Illustration by Christa Allen
gamut march 2015
I could hear them, their tinny voices echoing in the distance, but all I saw was a blank, snow-covered forest floor. My children wandered lost in the woods, and somehow I was expected to be okay with this.
I have control issues. Anyone who knows me will undoubtedly nod in agreement. I like things to occur according to familiar and certain terms; as long as a situation plays out within the comfy confines of prescribed parameters, I can portray myself as a laid-back, go-with-the-flow kind of guy. One step over the line in any direction, however, invites panic into the mix.
My control issues are diametrically opposed to the way I view the human condition: I believe randomness and chaos are the only constants that rule us as we, scrambling around on our little blue dot, hurl through the cosmos. The only philosophical ideal that's ever made any sense to me is existentialism, which suggests attempts to impose order are absurd, ultimately doomed, conceits. And yet, I expend most of my energy trying to wrangle every day's moments into the specially-built paddock of my, admittedly fantastical, control.
You don't want to be in a car with me when the navigational system sends us to the wrong location is what I'm saying.
I remember, as a child, coming home from school to the greetings of my neighborhood friends, hopping on my BMX and trailing these chums around the subdivision. Sometimes we'd end up in the woods, swinging across dried-out creek beds on creaking vines and testing the feel of curse words on our tongues, their sharp, short vowels like knives poking from our hairless lips. Other times, we'd end up in random kids' yards, playing basketball or filing into the living room for an illicit viewing of the extended “Thriller” video on VHS. I never encountered trouble, the occasional angry dog or suspicious character aside, but had I run afoul of danger, my parents, blocks away in our home, would have been powerless to affect the moment.
Novelist Michael Chabon refers to this phenomenon as the “lost wilderness of childhood” in his book, “Manhood for Amateurs.” He notes countless statistics and studies exist stating our children are in no more danger of abduction now than our younger selves were when navigating the previous century's streets, but he, like myself, freezes up the moment one of his kids slips out of sight. Chabon tells a story of moving into his house to learn that the children living two doors away on each side — two kids with three houses between them — had never met. This seems incomprehensible, but I get it — my kids have never said “boo” to our next-door neighbors, never set foot in our four acres of woods without a parent tightly clutching their blood-strangled fingers.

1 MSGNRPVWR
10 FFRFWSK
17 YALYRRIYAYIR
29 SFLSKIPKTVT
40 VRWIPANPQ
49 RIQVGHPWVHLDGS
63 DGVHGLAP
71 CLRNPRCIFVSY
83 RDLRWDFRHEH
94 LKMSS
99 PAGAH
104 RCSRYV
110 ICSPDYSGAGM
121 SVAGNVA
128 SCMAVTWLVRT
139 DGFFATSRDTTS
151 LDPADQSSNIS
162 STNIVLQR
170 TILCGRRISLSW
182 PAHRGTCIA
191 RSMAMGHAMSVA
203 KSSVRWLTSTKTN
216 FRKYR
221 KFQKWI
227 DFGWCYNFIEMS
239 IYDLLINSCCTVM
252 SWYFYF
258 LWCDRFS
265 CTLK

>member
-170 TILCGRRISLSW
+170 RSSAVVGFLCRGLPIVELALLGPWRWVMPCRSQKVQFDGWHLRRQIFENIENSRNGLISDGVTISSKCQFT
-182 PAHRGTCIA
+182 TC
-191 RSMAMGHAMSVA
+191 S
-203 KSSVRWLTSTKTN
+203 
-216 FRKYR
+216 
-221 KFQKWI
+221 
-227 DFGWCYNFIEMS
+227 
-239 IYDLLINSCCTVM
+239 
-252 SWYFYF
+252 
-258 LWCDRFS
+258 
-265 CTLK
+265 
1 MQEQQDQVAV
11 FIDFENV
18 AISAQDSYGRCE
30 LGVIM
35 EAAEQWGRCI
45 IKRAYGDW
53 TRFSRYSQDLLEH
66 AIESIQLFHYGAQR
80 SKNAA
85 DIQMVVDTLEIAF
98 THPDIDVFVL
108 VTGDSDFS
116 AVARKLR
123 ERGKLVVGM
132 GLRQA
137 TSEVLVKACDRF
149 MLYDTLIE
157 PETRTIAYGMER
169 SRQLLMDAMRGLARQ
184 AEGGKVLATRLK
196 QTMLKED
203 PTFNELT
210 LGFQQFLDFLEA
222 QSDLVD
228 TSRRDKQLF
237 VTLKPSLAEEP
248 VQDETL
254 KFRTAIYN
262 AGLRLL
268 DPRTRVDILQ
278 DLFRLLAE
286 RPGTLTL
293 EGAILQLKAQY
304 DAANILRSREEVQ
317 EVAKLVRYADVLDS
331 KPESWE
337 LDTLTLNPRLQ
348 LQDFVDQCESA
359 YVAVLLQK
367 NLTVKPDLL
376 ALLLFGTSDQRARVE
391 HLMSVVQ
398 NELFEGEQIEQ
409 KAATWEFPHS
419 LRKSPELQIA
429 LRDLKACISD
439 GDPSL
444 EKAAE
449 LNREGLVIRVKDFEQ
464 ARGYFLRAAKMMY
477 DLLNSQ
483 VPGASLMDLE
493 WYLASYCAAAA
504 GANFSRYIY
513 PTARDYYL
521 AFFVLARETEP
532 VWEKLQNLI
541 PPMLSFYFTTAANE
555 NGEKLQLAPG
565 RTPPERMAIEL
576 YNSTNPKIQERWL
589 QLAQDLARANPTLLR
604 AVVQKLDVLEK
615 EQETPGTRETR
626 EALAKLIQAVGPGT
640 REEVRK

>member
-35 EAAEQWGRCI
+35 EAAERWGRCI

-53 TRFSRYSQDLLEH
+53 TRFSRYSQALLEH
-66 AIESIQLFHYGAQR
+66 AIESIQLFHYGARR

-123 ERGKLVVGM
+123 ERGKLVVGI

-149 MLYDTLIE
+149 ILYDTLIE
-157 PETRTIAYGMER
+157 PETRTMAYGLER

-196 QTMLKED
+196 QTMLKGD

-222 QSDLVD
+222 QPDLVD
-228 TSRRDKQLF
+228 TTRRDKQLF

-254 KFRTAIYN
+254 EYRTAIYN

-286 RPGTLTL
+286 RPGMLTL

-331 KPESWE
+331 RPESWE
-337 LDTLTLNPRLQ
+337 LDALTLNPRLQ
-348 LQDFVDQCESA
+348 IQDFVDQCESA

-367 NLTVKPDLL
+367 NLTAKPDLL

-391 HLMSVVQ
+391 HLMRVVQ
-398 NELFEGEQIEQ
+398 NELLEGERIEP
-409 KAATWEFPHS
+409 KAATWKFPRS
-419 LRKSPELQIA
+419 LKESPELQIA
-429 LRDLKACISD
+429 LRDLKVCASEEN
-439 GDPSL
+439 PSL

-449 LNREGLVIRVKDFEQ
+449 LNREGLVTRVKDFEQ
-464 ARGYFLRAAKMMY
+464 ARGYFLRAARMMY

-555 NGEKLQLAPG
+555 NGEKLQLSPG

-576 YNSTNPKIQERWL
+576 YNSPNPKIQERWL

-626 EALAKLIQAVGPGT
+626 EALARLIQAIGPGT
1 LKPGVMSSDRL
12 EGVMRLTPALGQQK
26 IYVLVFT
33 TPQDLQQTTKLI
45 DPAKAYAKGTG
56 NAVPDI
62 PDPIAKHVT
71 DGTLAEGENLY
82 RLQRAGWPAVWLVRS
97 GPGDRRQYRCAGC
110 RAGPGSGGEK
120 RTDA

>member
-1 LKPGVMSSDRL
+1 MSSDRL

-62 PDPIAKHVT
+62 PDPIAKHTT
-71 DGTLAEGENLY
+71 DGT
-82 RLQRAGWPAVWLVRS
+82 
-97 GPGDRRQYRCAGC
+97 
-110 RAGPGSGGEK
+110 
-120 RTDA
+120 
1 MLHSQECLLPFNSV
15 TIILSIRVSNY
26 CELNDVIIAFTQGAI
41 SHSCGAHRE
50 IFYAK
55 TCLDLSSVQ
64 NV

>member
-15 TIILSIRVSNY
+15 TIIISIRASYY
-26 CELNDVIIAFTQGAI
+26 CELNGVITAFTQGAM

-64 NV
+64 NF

I want my kids to wander in the woods unaccompanied. I want them to play basketball with the kids two doors down. I understand that the day is just a mélange of random, unrelated events, and my children are, statistically at least, in as much danger sitting in the living room as out walking the neighborhood.
When my eldest was born, I told my wife I wished for her to one day climb a tree with a book tucked under her arm, for her to spend hours reading with her back nestled against the craggly bark of a hardwood trunk. Then last month, completely unbidden, my now 10-year-old daughter did just that, scaling the sturdy walnut just outside our dining room window with a tome pressed against her puffy coat. I left the room in a panic, the joy of the moment totally overshadowed by the mental image of her falling four feet to the ground below.
Parenthood is maddeningly bilateral.
So here I am, standing on the hill above, scanning the woods frantically for any sign of my children and the group they wander with. It's a birthday party at their friends' house, and the kids are on a fantasy novel-themed adventure in the forest below. Word's gotten back that the group is “lost,” though the hosting adults are fully at ease with the situation — I am expected to be at ease too, despite every nerve in my body alighting with a message to “run, find, protect.” And, eventually, the group of kids stumbled back into view, cheeks reddened with cold, feet numbed with the seeping chill. They were laughing and ready for cake; I was ready for a stiff drink and a nap.
When the party was over and my family was safely back in our danger-proofed living room, my children excitedly recounted the details of their forest adventure, all agreeing it was the “best party ever.” Stiff drink in hand, sleep on the horizon, I smiled and resolved to let them wander more, climb more, do more.
I doubt this will happen, but it sure would be nice.
/ Rodney Wilson is either a pig farmer who writes or a writer who farms pigs. Either way, he’s got a freezer full of bacon and a finished manuscript, and he’s trying to sell both.